C. Hugo. Where, and a plague? Where?
C. Wal. Nay, I speak mystically,—there is nought there but what beer will quench before nightfall. Here, peeping rabbit [to a Page at the door], out of your burrow, and show these gentles to their lodgings. We will meet at the gratias. [They go out.]
C. Wal [alone]. Well:—if Hugo is a brute, he at least makes no secret of it. He is an old boar, and honest; he wears his tushes outside, for a warning to all men. But for the rest!—Whited sepulchres! and not one of them but has half persuaded himself of his own benevolence. Of all cruelties, save me from your small pedant,—your closet philosopher, who has just courage enough to bestride his theory, without wit to see whither it will carry him. In experience, a child: in obstinacy, a woman: in nothing a man, but in logic-chopping: instead of God’s grace, a few schoolboy saws about benevolence, and industry, and independence—there is his metal. If the world will be mended on his principles, well. If not, poor world!—but principles must be carried out, though through blood and famine: for truly, man was made for theories, not theories for man. A doctrine is these men’s God—touch but that shrine, and lo! your simpering philanthropist becomes as ruthless as a Dominican. [Exit.]
Elizabeth’s bower. Elizabeth and Lewis sitting together.
Eliz. Oh that we two were Maying
Down the stream of the soft spring breeze;
Like children with violets playing
In the shade of the whispering trees!
Oh that we two sat dreaming
On the sward of some sheep-trimmed down
Watching the white mist steaming
Over river and mead and town!
Oh that we two lay sleeping
In our nest in the churchyard sod,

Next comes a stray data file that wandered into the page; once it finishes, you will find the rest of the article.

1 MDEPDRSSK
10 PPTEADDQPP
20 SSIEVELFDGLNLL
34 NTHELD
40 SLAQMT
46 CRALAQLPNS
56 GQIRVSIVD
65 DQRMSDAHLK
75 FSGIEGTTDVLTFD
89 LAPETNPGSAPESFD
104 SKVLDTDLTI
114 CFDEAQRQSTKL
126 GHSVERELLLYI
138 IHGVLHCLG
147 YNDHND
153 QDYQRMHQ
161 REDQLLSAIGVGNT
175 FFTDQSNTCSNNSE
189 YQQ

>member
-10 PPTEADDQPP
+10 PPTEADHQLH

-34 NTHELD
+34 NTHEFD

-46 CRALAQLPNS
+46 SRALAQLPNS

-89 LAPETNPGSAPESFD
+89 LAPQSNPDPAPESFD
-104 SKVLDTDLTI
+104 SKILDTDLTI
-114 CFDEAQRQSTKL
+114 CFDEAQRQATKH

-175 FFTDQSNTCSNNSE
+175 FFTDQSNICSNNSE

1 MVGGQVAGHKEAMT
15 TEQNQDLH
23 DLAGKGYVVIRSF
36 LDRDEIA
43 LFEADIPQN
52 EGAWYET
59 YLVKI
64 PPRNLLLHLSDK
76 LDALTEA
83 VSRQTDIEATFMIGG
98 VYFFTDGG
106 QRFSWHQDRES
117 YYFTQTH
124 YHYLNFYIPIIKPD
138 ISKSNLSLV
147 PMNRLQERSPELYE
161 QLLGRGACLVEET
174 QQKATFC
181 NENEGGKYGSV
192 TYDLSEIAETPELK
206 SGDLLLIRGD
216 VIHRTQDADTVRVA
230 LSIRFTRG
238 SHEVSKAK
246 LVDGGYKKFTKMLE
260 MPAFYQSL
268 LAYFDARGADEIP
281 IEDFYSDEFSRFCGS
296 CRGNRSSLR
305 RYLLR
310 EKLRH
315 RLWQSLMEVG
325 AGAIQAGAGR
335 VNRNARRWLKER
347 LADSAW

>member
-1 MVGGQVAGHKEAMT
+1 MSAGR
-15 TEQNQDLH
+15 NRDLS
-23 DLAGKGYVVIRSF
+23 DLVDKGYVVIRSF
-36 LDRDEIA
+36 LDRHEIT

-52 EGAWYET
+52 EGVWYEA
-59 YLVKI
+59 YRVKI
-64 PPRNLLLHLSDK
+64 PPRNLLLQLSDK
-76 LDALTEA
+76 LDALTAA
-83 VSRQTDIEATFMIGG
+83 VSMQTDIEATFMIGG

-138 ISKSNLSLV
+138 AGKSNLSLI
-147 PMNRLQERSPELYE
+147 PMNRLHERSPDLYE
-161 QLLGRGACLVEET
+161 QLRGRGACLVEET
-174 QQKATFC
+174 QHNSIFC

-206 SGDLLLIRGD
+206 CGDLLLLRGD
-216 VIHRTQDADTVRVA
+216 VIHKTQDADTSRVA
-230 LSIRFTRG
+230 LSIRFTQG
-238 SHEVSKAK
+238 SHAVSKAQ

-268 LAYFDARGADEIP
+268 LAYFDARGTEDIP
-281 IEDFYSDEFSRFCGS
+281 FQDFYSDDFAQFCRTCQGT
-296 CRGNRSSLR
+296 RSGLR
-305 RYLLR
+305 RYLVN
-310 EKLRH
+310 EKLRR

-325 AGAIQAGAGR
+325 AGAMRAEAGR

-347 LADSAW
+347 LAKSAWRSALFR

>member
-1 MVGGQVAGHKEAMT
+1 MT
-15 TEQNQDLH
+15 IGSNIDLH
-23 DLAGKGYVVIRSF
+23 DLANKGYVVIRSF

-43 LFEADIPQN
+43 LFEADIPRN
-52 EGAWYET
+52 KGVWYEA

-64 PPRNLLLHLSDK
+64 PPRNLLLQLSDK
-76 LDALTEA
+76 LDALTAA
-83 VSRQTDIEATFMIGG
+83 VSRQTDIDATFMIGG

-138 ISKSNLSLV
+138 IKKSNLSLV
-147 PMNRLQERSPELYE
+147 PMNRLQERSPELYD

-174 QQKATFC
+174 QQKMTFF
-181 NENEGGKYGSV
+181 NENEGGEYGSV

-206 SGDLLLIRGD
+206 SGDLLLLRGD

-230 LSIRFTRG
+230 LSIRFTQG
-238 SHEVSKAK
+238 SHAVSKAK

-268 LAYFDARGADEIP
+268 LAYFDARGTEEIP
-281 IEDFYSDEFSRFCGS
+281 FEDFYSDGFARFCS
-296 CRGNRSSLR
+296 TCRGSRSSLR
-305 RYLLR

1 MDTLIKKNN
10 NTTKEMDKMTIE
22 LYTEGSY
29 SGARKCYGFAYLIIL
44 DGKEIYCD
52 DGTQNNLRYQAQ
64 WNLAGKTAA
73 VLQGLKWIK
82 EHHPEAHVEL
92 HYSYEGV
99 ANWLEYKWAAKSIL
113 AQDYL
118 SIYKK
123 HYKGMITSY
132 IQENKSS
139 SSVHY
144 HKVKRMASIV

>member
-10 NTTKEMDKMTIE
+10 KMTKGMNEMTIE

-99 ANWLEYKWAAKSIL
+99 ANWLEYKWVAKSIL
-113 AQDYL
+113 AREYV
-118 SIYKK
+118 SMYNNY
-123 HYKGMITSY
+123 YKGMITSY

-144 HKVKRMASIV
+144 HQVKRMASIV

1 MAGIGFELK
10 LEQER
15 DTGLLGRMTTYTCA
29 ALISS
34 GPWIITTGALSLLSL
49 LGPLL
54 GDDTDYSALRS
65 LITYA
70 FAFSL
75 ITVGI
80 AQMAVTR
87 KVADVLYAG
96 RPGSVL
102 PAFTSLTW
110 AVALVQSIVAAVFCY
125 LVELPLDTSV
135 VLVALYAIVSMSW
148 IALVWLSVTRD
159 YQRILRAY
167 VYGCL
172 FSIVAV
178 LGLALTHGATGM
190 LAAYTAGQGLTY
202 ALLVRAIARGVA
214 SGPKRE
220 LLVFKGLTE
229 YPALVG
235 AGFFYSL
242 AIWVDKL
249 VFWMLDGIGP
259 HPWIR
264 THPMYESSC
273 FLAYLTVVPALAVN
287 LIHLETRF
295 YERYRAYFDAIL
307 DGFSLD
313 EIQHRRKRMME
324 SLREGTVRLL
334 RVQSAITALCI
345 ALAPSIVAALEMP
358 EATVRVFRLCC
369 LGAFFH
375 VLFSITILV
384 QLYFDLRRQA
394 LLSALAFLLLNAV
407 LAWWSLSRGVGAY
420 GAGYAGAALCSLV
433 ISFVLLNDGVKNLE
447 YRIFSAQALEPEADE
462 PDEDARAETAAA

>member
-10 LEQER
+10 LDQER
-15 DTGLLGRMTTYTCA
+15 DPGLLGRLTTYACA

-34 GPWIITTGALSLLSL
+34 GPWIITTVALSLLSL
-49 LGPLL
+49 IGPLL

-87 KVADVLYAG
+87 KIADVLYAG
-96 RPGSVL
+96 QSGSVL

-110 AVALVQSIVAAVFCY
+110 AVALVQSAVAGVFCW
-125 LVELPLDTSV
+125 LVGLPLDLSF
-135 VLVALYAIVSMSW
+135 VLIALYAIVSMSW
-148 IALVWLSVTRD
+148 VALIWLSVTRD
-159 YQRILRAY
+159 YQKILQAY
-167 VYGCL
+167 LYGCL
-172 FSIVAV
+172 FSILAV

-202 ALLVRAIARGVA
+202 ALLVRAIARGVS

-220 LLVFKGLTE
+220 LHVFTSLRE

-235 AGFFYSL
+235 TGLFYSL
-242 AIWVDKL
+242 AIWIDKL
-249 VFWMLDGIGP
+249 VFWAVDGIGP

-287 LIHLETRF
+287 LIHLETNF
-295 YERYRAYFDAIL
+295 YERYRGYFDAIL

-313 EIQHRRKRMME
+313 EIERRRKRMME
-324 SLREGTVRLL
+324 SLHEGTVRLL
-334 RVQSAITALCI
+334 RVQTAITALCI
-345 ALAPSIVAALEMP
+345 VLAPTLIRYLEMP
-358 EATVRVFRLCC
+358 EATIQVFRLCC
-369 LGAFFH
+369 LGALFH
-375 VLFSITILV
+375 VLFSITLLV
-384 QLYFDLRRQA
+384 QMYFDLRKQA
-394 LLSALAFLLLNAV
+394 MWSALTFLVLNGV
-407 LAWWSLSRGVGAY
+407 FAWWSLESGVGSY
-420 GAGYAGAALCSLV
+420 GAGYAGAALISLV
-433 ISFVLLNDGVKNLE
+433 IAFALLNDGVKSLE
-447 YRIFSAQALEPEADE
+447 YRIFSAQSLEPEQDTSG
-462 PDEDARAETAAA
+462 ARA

With our limbs at rest on the quiet earth’s breast,
And our souls at home with God!
Lewis. Ah, turn away those swarthy diamonds’
Mine eyes are dizzy, and my faint sense reels
In the rich fragrance of those purple tresses.
Oh, to be thus, and thus, day after day!
To sleep, and wake, and find it yet no dream—
My atmosphere, my hourly food, such bliss
As to have dreamt of, five short years agone,
Had seemed a mad conceit.
Eliz. Five years agone?
Lewis. I know not; for upon our marriage-day
I slipped from time into eternity;
Where each day teems with centuries of life,
And centuries were but one wedding morn.
Eliz. Lewis, I am too happy! floating higher
Than e’er my will had dared to soar, though able;
But circumstance, which is the will of God,
Beguiled my cowardice to that, which, darling,
I found most natural, when I feared it most.
Love would have had no strangeness in mine eyes,
Save from the prejudice which others taught me—
They should know best. Yet now this wedlock seems
A second infancy’s baptismal robe,
A heaven, my spirit’s antenatal home,
Lost in blind pining girlhood—found now, found!
[Aside] What have I said? Do I blaspheme? Alas!
I neither made these thoughts, nor can unmake them.